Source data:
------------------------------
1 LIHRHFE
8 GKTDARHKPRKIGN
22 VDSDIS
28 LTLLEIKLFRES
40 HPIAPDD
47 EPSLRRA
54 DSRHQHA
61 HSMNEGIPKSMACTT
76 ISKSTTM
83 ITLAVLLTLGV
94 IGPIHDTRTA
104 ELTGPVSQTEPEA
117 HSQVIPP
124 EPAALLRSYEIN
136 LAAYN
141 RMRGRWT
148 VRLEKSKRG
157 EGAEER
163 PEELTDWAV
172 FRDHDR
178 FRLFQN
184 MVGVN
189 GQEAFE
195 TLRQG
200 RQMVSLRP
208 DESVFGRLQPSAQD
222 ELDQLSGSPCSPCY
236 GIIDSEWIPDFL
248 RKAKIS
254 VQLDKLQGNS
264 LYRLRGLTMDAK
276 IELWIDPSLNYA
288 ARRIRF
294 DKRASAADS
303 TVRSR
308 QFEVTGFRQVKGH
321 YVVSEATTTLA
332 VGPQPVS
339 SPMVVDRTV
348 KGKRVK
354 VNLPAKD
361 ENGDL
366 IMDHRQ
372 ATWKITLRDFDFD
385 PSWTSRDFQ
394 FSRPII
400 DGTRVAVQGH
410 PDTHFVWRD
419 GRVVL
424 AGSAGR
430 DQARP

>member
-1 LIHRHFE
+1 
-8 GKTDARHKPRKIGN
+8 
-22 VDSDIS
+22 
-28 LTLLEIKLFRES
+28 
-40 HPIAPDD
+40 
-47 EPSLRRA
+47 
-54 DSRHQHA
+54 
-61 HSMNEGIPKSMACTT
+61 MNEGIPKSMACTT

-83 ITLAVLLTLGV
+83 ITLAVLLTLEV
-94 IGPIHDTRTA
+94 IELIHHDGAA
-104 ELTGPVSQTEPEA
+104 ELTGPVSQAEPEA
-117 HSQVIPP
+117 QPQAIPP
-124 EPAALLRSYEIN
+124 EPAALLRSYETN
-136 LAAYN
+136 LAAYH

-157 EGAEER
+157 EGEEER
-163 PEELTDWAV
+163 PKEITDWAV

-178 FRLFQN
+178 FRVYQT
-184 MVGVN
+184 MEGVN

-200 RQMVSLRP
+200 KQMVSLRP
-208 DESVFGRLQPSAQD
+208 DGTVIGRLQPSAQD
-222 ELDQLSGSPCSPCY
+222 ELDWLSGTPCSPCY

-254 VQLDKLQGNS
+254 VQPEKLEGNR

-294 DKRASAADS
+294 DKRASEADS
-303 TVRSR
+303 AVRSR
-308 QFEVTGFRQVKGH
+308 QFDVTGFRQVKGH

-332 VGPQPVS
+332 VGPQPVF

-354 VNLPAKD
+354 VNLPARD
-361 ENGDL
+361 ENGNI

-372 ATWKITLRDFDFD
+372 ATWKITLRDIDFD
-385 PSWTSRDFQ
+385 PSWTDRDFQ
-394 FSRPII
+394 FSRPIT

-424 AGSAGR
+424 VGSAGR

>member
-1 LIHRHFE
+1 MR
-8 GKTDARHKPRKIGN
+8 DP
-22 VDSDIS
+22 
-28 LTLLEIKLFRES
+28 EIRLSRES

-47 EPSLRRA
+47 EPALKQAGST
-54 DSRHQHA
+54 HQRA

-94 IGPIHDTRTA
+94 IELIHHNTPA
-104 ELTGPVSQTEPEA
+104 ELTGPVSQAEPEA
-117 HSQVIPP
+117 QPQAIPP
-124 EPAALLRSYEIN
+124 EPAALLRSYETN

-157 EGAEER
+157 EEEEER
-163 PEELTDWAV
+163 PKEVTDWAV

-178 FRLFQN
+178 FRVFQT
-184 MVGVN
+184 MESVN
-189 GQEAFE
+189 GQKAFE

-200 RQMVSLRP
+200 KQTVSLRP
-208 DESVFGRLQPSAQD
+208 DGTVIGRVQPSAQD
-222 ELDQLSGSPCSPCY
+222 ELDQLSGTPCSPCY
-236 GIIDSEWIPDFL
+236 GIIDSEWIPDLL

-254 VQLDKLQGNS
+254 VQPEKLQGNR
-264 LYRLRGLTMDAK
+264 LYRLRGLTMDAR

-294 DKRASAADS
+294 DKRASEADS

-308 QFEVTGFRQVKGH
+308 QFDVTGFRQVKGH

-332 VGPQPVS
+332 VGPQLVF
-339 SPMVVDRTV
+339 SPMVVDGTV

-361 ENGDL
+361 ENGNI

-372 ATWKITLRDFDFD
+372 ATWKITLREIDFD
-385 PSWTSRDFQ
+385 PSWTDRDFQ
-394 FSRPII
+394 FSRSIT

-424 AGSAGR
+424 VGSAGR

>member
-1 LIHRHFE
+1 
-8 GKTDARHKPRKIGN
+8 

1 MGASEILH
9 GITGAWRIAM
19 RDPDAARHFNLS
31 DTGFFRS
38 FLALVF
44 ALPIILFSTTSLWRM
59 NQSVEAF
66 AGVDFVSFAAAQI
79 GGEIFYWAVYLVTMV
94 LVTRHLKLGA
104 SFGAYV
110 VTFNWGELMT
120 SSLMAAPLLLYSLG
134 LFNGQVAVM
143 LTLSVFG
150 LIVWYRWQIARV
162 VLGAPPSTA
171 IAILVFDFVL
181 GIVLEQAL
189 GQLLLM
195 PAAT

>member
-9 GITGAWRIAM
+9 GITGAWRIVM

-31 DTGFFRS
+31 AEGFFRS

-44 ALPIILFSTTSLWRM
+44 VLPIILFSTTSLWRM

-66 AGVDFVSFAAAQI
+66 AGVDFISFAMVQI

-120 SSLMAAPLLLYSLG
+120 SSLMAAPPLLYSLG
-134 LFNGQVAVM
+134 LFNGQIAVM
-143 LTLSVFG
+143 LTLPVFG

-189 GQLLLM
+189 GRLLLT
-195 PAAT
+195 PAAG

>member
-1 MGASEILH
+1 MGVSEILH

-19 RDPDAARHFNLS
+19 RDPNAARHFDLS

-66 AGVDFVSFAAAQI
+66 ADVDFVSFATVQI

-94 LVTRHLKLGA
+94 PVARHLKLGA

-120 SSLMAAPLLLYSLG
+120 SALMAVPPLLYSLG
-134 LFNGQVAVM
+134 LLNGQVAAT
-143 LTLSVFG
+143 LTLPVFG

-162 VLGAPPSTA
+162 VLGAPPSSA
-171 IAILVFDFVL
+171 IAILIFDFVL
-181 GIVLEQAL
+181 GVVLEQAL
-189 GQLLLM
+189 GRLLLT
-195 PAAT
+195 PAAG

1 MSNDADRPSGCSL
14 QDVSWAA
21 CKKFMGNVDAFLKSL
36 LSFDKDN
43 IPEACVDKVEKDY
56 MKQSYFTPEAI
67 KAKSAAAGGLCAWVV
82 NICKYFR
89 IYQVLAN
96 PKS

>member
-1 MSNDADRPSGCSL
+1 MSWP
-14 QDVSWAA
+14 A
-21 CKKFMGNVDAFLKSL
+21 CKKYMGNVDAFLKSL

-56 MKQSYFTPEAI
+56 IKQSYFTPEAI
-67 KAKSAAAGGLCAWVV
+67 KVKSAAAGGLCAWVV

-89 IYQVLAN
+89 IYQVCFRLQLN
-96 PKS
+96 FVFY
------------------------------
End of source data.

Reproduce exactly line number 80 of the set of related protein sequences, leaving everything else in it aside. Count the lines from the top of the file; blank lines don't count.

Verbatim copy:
+136 LAAYH